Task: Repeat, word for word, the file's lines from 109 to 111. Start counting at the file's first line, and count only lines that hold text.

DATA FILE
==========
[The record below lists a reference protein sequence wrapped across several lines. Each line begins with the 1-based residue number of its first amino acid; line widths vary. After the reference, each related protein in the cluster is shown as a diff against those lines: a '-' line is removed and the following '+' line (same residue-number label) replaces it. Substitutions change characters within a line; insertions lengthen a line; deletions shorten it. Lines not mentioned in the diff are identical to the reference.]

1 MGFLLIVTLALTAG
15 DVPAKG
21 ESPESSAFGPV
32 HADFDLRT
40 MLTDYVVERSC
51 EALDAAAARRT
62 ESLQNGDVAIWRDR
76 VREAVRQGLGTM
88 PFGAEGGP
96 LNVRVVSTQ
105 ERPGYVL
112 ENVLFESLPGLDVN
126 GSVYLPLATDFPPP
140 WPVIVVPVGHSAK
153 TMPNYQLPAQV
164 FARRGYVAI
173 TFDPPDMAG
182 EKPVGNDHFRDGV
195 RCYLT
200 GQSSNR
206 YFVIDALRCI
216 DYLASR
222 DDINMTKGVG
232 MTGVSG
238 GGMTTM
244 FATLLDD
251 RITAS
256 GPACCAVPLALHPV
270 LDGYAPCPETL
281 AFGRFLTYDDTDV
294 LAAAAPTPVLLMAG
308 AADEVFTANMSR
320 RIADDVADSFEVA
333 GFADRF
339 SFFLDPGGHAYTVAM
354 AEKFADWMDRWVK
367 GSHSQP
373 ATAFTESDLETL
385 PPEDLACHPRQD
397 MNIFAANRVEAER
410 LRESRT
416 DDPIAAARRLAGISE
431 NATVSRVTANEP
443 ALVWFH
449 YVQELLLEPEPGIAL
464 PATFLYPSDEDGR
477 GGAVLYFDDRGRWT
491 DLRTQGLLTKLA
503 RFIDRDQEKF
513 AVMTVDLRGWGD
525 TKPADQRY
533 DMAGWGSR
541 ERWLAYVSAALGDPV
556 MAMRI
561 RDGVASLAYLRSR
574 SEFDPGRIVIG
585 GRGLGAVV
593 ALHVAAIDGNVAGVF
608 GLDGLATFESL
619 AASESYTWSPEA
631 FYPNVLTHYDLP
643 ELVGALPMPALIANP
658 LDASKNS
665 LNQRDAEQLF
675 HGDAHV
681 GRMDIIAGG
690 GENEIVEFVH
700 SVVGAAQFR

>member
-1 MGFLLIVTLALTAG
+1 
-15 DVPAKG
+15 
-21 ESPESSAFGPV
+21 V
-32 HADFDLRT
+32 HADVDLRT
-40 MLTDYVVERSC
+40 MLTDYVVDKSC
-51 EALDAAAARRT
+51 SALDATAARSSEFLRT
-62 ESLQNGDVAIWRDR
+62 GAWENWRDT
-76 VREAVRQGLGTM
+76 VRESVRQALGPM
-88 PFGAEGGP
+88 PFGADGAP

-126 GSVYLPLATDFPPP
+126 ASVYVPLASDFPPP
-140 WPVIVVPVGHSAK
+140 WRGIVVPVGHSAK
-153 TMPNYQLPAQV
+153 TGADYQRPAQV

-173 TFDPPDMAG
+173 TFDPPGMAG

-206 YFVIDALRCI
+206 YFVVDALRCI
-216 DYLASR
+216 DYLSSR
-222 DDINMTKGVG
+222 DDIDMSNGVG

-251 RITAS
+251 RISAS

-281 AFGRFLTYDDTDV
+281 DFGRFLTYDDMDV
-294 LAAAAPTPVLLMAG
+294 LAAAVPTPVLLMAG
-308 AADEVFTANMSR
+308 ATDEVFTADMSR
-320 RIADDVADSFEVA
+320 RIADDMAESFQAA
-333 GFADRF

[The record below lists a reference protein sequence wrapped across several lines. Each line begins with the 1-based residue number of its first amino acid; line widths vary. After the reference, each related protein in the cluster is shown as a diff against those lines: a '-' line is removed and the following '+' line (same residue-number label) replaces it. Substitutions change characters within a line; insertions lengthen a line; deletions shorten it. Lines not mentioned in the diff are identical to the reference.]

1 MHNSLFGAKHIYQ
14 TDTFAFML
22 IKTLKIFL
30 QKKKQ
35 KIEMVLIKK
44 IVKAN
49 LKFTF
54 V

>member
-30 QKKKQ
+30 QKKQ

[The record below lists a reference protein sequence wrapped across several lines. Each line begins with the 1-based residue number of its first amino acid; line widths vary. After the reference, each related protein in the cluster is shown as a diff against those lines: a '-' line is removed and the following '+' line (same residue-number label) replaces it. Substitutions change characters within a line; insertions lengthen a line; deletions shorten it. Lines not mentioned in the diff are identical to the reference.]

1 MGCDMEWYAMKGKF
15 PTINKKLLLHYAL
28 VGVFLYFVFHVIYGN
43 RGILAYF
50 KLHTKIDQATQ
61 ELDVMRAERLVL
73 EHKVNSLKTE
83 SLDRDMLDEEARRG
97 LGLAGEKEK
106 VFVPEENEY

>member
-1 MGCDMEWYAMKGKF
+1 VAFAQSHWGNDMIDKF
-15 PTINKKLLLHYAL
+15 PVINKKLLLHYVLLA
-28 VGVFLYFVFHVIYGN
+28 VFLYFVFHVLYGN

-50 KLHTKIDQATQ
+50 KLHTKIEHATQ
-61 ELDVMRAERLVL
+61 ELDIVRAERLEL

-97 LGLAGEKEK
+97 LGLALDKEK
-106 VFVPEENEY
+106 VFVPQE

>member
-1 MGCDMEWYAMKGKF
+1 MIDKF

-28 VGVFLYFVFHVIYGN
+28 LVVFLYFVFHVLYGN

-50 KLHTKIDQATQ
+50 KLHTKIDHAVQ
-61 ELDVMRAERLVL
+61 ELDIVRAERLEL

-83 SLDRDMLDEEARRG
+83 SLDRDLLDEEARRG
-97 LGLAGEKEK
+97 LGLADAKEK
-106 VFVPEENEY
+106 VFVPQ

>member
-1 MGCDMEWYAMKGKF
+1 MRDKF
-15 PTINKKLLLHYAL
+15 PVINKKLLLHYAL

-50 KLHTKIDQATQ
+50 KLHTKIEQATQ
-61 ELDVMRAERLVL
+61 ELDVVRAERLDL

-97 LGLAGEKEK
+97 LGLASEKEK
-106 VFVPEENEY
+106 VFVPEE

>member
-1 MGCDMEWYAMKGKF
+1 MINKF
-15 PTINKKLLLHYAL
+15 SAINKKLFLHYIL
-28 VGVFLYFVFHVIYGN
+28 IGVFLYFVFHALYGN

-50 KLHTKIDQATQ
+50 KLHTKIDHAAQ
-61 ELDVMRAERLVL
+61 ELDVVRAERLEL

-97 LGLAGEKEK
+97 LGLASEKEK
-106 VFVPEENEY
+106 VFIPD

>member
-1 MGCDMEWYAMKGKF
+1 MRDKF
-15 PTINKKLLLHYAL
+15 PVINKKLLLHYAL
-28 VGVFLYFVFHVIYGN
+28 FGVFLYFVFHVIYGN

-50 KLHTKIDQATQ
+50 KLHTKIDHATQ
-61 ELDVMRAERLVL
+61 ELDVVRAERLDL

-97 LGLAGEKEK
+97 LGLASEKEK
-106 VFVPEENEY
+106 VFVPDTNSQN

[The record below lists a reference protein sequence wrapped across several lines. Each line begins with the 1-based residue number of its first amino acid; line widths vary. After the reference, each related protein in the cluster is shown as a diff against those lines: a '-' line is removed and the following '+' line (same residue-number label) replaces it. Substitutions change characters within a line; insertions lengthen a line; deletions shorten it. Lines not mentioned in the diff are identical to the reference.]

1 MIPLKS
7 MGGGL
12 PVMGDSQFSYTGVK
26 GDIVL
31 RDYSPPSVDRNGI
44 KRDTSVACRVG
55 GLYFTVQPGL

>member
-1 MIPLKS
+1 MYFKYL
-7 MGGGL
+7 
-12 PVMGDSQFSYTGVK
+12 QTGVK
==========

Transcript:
-308 AADEVFTANMSR
+308 ATDEVFTADMSR
-320 RIADDVADSFEVA